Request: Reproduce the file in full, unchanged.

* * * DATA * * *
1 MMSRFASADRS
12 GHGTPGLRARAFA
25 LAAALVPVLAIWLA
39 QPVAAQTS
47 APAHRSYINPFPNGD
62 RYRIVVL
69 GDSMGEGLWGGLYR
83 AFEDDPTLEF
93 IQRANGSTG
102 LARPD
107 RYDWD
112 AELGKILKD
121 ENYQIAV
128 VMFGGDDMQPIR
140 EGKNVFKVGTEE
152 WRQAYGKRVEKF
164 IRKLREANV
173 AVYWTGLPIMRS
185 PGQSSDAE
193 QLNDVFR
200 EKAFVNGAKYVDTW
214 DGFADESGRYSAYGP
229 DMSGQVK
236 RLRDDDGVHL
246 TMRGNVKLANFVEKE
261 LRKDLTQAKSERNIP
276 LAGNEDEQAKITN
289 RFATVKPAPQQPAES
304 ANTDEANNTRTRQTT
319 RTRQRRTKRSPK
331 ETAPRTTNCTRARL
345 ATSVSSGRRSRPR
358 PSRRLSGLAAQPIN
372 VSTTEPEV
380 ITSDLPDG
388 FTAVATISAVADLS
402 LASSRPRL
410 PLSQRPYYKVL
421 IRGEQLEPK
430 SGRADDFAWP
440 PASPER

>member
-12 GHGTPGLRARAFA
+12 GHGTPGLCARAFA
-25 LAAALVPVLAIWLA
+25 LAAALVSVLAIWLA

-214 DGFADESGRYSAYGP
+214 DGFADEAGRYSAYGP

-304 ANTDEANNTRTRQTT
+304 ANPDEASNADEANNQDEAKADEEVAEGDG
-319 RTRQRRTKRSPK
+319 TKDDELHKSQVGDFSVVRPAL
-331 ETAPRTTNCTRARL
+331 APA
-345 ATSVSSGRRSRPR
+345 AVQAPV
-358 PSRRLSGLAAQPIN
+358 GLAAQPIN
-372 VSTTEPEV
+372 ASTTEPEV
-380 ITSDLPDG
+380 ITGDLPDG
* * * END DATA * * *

1 MMSRFASADRS
12 GHGTPGLRARAFA
25 LAAALVPVLAIWLA
39 QPVAAQTS
47 APAHRSYINPFPNGD
62 RYRIVVL
69 GDSMGEGLWGGLYR
83 AFEDDPTLEF
93 IQRANGSTG
102 LARPD
107 RYDWD
112 AELGKILKD
121 ENYQIAV
128 VMFGGDDMQPIR
140 EGKNVFKVGTEE
152 WRQAYGKRVEKF
164 IRKLREANV
173 AVYWTGLPIMRS
185 PGQSSDAE
193 QLNDVFR
200 EKAFVNGAKYVDTW
214 DGFADESGRYSAYGP
229 DMSGQVK
236 RLRDDDGVHL
246 TMRGNVKLANFVEKE
261 LRKDLTQAKSERNIP
276 LAGNEDEQAKITN
289 RFATVKPAPQQPAES
304 ANTDEANNTRTRQTT
319 RTRQRRTKRSPK
331 ETAPRTTNCTRARL
345 ATSVSSGRRSRPR
358 PSRRLSGLAAQPIN
372 VSTTEPEV
380 ITSDLPDG
388 FTAVATISAVADLS
402 LASSRPRL
410 PLSQRPYYKVL
421 IRGEQLEPK
430 SGRADDFAWP
440 PASPER

>member
-12 GHGTPGLRARAFA
+12 GHGTPGLCARAFA
-25 LAAALVPVLAIWLA
+25 LAAALVSVLAIWLA

-214 DGFADESGRYSAYGP
+214 DGFADEAGRYSAYGP

-304 ANTDEANNTRTRQTT
+304 ANPDEASNADEANNQDEAKADEEVAEGDG
-319 RTRQRRTKRSPK
+319 TKDDELHKSQVGDFSVVRPAL
-331 ETAPRTTNCTRARL
+331 APA
-345 ATSVSSGRRSRPR
+345 AVQAPV
-358 PSRRLSGLAAQPIN
+358 GLAAQPIN
-372 VSTTEPEV
+372 ASTTEPEV
-380 ITSDLPDG
+380 ITGDLPDG